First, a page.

Posted: May 30th, 2022
Electoral rules within presidential primary elections are dictated by state laws. For instance, states decide whether to hold a primary election or a caucus, states decide the date of this event, and states decide who can vote/caucus in each race (e.g., closed primaries, top-two primaries, etc). Below are some illustrative resources.
To what extent do state laws shape primary outcomes? Are some states more influential in determining party nominees because of their electoral laws? Provide examples to support your position. Consider the role of the national party (including the nomination process and allocation of superdelegates) as well as the demographics of typical primary voters (Chapter 10).
*Note: Reaction posts should be approximately 2 paragraphs in length. Responses to other students do not have a length requirement but serve as your participation grade (i.e., the more thorough the better).
I believe that state laws shape the primaries in certain ways. I believe that states such as Florida and Nevada and others that have a closed primary system help to create a strong party basis by preventing cross over voting, but they also exclude the ‘leaners’ that identify as independent which could sway the vote overall. Furthermore, I believe that the states such as Georgia and Wisconsin, which have open primaries, give voters the most freedom and flexibility but can cause issues on who the true nominee should be from those states. Open primaries can lead to many people voting across party lines and have them choosing the least desirable candidate and the easiest to beat in the general election. This would essentially take the freedom away from the other party voters who are playing by the book.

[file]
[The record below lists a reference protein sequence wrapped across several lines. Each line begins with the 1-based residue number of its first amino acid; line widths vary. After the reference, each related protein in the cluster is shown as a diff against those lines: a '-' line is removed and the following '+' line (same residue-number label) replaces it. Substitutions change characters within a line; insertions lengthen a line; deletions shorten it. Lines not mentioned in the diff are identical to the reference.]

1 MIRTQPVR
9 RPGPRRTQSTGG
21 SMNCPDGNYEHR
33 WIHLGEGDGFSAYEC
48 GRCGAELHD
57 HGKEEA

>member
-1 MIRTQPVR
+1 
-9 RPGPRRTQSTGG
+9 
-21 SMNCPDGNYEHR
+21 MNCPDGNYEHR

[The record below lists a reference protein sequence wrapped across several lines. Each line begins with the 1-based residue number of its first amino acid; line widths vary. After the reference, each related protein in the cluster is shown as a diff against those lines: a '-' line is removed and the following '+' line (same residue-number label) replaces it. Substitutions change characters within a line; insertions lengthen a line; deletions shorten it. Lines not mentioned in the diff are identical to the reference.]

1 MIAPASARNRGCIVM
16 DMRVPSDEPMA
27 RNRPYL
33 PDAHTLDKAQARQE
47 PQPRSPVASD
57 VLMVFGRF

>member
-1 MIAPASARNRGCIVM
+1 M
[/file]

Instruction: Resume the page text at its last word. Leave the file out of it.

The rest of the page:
I feel that there are states that are influential in determining nominees based on their primary type, as discussed previously, and on when they choose to hold their primary. It has been shown that the states that hold there primaries early will typically begin to shape the field of candidates and often some candidates drop out of the race before a majority of states even get the chance to go to the polls and have a say. This was shown in the “Our Broken Presidential Nominating System” article when it discussed how the 2000, 2004 and 2012 nominations were already being virtually decided before an overwhelming majority of the voters had the chance to vote. This leads to the later states having little say in the nominee that is chosen.
In regard to the delegates being awarded, I believe that the proportional allocation process is the best. This provides viable chances for all nominees to make it to the national party. By allocating the delegate proportionally you keep the candidates in the race longer because they still have a fighting chance. If John Smith comes in third in Georgia but comes in first in California, then he still may win over the person that comes in second in both states. It is a fair and more competitive solution to a winner take all type of system. This also would afford the most favorable nominee overall.
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